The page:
Holiday Waste Guide: Can I recycle wrapping paper?

Not all holiday packaging is created equal. Some wrapping papers are recyclable and some aren't - and lots of gifts come wrapped in extra cardboard and plastic. So can you recycle wrapping paper? Sometimes. The best way to recycle it is to reuse it - and then check the label on the roll or the back side of the paper to see if it's recyclable. As a rule, paper without a waxy coating or glittery decorations CAN be recycled.

According to the U.S. Environmental Protection Agency, American household waste increases up to 25 percent between Thanksgiving and New Year’s Day, which translates to one million tons of waste per year. Milton residents are part of this trend: over the last ten years, Milton’s waste around the holiday season increases by just over 10%. Milton performs better than the national average, but there are still some ways we can curb waste around the holiday. However, curtailing your waste doesn’t mean curtailing your fun! You may even find that you prefer these holiday habits to your old ones.


  • Keep it simple. Keep your holiday dinner menus simple – not only will you reduce holiday stress, but you won’t have to buy peculiar ingredients just for one menu item. If you find that something is a must-have, plan ahead for to use all of each ingredient so that nothing goes to the trash.
  • Use ALL of the turkey. If turkey is a holiday essential for you, don’t forget that you can reuse the bones and scrap meat to make a delicious turkey stock, gravy, and soup – even better than canned gravy or broth.
  • Eat more vegetables. Raising vegetables produces far lower greenhouse gas emissions than raising meat, poultry, or fish – so eating vegetables over meat reduces your carbon footprint. Fall vegetable options are hearty and delicious – think squash, brussels sprouts, turnips, and carrots.
  • Give creatively. Instead of objects, you may choose to give experiences as gifts. Here are some examples:
    • Movie, concert, or sporting event tickets
    • Classes or gift certificates for services or restaurants
    • Massachusetts State Parks permit or National Parks permit
    • Donations to favorite charities
    • For kids, gift certificates to play spaces or favorite treat shops
    • For host gifts, homemade fruit baskets or centerpieces
  • Stay efficient. Put your holiday lights on a timer, or only use them when someone is home. By using lights with LED bulbs, you save not only on your carbon footprint, but on your electric bill.



  • Eat your leftovers. Maybe this one doesn’t need to be said, but if you have leftovers, eat them up! If you have too much food, send some home with guests in reusable containers that they can keep, recycle, or return. Be creative with your recipes: a turkey sandwich might be boring, but a turkey pot pie or a stuffing reinvention with sausage might be more appetizing.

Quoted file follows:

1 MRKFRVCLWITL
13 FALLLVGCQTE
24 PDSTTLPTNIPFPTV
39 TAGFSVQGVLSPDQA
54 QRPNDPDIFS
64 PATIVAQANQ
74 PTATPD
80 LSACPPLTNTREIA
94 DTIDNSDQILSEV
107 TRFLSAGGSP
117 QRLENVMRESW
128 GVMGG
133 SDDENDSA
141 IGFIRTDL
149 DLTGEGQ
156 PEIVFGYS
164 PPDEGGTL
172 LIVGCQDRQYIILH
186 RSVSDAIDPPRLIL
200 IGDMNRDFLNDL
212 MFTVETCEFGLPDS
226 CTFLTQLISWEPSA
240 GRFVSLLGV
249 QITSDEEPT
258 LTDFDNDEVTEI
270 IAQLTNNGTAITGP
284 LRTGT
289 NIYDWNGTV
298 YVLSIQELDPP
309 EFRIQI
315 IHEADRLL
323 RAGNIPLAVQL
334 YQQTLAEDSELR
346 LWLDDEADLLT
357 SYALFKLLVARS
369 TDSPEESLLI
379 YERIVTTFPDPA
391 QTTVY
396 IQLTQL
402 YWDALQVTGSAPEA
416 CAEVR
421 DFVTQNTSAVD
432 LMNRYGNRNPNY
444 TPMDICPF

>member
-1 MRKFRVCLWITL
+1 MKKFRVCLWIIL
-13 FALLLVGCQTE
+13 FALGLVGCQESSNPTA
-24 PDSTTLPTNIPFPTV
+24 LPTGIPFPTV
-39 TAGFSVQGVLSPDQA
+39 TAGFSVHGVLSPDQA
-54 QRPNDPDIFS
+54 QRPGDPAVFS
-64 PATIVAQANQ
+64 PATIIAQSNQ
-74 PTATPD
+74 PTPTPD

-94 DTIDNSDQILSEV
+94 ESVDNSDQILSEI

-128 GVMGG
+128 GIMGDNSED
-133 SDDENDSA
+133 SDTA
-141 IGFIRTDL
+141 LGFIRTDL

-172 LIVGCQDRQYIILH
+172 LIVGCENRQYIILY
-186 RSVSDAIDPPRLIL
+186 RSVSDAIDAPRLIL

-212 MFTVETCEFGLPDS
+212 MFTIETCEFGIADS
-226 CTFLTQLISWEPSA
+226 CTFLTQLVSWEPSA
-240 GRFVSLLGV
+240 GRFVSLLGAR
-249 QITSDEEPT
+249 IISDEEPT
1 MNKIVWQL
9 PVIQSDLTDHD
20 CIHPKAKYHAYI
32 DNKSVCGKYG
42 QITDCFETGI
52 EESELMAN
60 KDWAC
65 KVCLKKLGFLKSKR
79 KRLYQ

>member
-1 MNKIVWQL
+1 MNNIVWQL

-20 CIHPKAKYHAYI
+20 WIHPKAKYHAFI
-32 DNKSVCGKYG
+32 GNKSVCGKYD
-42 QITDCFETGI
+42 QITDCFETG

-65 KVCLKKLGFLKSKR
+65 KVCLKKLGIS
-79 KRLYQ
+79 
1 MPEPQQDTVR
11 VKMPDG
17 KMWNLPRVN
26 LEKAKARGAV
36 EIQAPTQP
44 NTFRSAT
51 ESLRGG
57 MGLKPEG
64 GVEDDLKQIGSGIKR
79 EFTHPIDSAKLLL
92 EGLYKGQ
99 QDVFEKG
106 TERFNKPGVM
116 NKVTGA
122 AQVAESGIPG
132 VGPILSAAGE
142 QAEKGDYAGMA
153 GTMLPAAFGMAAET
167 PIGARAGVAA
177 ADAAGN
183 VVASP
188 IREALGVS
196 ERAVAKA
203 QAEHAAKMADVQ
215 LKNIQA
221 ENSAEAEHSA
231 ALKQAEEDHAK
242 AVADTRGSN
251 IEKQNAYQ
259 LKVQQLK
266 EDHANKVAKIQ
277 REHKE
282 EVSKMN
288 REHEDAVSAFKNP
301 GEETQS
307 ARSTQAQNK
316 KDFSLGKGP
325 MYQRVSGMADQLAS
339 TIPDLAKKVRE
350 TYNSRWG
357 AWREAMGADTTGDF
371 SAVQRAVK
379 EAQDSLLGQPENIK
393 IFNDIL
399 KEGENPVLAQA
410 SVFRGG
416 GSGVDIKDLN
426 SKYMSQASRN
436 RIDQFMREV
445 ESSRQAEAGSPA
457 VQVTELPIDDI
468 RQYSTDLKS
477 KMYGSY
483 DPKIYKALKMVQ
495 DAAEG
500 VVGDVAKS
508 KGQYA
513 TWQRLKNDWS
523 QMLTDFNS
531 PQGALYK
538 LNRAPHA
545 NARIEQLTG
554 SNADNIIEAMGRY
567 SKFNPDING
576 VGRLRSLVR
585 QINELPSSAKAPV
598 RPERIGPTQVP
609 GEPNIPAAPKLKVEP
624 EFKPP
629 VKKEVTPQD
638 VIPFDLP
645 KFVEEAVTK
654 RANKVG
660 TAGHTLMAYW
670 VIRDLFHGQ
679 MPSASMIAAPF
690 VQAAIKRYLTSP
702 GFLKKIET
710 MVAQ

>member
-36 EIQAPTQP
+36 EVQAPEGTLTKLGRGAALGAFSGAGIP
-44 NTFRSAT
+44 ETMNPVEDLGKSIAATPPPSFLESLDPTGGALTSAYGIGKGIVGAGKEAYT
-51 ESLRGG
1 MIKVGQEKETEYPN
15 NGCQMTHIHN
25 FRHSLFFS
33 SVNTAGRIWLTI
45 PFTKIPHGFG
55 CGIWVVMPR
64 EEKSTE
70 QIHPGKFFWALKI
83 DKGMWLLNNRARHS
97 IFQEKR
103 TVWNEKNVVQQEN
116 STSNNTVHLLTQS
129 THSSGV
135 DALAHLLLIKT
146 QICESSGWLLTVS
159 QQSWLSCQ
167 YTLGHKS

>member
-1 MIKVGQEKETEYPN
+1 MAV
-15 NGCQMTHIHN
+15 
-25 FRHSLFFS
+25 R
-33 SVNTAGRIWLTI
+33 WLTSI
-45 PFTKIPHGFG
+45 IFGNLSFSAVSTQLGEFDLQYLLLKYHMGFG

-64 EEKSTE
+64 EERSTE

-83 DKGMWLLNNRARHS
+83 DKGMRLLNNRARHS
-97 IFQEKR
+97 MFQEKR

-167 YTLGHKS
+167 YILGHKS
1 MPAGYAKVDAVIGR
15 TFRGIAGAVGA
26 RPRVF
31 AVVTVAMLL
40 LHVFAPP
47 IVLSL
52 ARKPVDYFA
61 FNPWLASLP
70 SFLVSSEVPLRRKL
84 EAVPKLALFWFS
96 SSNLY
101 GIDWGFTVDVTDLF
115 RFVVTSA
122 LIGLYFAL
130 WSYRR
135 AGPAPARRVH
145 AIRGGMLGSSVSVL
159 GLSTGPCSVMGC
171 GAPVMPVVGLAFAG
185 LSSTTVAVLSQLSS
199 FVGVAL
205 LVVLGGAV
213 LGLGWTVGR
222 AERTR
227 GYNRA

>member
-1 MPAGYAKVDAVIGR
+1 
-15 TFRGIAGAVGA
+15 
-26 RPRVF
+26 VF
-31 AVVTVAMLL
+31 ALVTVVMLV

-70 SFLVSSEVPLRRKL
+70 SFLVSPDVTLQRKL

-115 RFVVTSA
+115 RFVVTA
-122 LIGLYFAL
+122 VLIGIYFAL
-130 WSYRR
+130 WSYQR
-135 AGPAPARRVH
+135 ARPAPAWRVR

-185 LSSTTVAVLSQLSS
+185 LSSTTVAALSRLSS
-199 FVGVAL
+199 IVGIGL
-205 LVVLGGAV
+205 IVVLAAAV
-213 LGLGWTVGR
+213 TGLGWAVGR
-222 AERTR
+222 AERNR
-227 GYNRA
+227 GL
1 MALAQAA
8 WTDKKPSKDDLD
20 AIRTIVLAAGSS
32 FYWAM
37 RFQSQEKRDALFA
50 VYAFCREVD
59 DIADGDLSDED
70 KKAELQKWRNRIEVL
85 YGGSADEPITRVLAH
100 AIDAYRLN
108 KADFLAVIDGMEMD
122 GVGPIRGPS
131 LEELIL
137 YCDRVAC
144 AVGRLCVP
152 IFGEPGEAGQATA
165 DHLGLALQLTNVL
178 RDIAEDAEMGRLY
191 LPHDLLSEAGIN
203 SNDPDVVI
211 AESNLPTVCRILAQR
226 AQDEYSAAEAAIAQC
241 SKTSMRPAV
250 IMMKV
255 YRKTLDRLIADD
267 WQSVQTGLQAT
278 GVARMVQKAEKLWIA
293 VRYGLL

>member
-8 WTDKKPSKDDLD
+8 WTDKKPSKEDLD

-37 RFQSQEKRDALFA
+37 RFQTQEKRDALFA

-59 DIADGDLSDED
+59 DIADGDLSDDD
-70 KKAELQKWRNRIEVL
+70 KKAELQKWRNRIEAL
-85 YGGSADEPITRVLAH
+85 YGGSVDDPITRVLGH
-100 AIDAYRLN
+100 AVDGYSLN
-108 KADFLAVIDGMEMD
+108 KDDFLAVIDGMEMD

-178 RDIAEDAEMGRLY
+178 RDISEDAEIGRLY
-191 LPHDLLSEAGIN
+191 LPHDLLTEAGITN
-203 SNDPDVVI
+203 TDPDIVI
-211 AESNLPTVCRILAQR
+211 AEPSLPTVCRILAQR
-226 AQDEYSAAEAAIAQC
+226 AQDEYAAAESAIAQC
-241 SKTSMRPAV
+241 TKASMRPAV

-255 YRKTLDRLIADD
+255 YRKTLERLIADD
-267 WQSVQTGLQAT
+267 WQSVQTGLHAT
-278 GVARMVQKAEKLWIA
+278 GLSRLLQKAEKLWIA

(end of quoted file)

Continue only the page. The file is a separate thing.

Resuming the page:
• Bring cloth bags. Whether you’re grocery shopping or gift shopping, bringing a cloth reusable bag with you is a great way to reduce plastic bag waste.
  • Find a tree that fits your needs. If you already have an artificial holiday tree, keep reusing it. If you don’t already have an artificial tree but you need one, try purchasing one from a secondhand store. When purchasing new, pay attention to whether the tree may contain materials you may not want in your home, such as PVC.

However, studies have shown that using a real holiday tree actually has a smaller environmental footprint than an artificial tree once the production of the fake tree is accounted for – so don’t feel guilty about purchasing a real tree. And when the holidays are over, dispose of your tree responsibly. Tree pickup this year will be on Wednesday January 10th and Thursday January 11th. Put your tree out on whichever day is your regular trash pickup day. Please make sure all decorations are removed. Artificial trees will not be accepted.

If you really love evergreens, consider a living evergreen that comes with the root ball attached – after the holidays, you can plant it in your yard. 

  • Save paper goods. Reuse wrapping paper, boxes, and bags from years past to save paper waste. You can also use newspaper, paper grocery bags, and other large pieces of scrap paper to wrap gifts. String and natural twine can serve as an alternative to adhesive tape. You could even wrap gifts with old sweaters or shirts for a unique look that doesn’t send more paper to the trash can.



  • Send sustainable cards. Several websites offer beautiful and customizable e-cards that you can use to stay in touch with family and friends during the holidays. If you just can’t say goodbye to paper cards, choose sustainably-sourced stationery. The same goes for party invitations – send e-invites when you can.
  • Use the good dishes. Using reusable dishes and cloth linens helps keep paper or Styrofoam out of your trash. Oven-to-table cookware can keep you from dirtying another dish or foil plate that would otherwise be thrown away.
  • Recycle what you can. Holiday meals produce plenty of drink cans and bottles. Make sure you make your recycling bins easily identifiable so that your guests can do their part to reduce your waste burden.
  • Compost. If you or a guest is able to compost food scraps, do so. You may also be able to send some scraps home with guests who have backyard chickens.

Old habits die hard, but modifying our holiday routines doesn’t have to be difficult. Small changes can help us save waste over the holiday season. Lowering waste helps us all enjoy a cleaner environment, and may even save you a couple of trash stickers.